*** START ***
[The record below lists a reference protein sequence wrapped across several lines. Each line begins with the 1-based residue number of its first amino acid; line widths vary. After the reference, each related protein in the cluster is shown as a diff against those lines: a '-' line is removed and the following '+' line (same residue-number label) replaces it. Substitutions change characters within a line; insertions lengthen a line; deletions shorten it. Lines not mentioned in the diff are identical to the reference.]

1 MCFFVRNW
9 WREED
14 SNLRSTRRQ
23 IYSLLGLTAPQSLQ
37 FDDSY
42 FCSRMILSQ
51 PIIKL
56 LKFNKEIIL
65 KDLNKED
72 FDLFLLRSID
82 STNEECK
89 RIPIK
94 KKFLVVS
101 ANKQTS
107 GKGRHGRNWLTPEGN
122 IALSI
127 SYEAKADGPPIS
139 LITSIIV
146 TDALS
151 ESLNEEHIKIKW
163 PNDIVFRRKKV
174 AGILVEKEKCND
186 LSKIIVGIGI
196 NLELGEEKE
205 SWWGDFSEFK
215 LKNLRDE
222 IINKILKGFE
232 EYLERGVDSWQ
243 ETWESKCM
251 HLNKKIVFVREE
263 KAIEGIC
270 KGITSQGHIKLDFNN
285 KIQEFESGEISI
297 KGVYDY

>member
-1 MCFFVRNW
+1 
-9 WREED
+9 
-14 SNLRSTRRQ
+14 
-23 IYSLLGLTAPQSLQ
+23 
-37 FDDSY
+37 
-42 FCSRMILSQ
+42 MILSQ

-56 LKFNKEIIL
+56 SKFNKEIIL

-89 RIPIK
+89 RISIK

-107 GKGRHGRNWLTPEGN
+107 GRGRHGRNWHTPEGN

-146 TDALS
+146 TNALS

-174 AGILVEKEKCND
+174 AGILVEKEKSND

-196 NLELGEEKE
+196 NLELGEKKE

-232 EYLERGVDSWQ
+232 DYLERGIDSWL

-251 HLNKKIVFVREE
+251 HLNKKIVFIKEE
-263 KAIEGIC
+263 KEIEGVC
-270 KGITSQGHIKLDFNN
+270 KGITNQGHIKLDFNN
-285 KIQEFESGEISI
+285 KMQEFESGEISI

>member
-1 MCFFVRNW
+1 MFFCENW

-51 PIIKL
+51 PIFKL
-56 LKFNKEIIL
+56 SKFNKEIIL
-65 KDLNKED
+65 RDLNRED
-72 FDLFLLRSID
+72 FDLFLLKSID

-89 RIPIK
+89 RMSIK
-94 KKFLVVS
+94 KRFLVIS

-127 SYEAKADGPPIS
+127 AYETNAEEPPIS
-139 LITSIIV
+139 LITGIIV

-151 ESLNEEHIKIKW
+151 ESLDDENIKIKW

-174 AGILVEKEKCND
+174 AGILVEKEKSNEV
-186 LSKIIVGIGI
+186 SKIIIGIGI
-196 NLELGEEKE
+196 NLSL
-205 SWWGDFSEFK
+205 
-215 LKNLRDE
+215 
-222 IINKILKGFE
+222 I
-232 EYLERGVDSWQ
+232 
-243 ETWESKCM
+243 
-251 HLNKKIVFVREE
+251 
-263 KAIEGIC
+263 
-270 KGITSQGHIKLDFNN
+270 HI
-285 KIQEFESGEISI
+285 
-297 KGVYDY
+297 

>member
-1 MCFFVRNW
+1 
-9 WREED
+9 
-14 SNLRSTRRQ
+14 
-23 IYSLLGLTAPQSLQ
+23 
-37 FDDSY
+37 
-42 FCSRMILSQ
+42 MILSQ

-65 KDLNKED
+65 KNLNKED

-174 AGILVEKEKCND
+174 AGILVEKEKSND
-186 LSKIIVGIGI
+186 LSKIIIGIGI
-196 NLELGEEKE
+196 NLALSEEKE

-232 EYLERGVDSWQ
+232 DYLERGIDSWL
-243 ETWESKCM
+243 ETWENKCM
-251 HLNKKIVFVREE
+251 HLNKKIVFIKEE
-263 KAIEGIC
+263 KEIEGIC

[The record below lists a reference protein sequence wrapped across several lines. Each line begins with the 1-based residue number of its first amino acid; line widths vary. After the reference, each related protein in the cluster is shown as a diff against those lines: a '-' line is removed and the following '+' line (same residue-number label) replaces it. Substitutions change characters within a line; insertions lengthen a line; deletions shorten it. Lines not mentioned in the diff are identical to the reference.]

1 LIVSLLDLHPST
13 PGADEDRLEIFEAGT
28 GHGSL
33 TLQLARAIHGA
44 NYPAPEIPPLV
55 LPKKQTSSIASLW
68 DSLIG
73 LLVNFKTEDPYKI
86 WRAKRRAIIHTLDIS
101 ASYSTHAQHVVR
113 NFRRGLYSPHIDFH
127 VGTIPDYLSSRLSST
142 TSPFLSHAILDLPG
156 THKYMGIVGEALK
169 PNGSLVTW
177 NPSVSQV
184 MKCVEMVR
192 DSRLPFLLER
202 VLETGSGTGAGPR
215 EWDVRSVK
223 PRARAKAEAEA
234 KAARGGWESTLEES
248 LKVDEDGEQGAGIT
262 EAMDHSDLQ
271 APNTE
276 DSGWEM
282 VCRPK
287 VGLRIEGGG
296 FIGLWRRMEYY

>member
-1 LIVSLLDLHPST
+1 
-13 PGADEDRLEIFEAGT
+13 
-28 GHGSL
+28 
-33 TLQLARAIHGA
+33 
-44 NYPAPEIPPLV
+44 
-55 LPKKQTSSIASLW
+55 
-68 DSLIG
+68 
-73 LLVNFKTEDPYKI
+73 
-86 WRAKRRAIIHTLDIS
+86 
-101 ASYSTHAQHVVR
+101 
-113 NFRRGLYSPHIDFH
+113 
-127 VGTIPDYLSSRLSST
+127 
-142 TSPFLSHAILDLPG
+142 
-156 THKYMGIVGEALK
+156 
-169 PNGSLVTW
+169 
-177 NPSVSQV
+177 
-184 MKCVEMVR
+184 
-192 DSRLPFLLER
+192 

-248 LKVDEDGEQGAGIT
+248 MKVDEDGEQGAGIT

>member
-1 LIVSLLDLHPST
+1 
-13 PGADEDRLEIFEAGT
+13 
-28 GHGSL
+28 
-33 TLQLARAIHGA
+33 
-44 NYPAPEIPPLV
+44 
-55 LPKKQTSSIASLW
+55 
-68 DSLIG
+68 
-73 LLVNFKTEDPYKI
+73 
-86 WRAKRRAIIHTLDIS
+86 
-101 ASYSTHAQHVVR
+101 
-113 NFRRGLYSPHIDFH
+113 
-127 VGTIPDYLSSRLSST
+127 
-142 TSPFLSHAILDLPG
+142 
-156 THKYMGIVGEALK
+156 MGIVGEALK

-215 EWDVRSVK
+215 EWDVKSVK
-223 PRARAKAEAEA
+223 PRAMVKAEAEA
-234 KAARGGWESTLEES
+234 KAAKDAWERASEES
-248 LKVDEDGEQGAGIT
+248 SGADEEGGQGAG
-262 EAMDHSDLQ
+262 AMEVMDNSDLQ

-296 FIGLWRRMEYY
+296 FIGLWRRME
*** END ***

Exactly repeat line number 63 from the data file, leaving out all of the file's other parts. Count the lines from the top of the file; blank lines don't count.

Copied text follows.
-251 HLNKKIVFVREE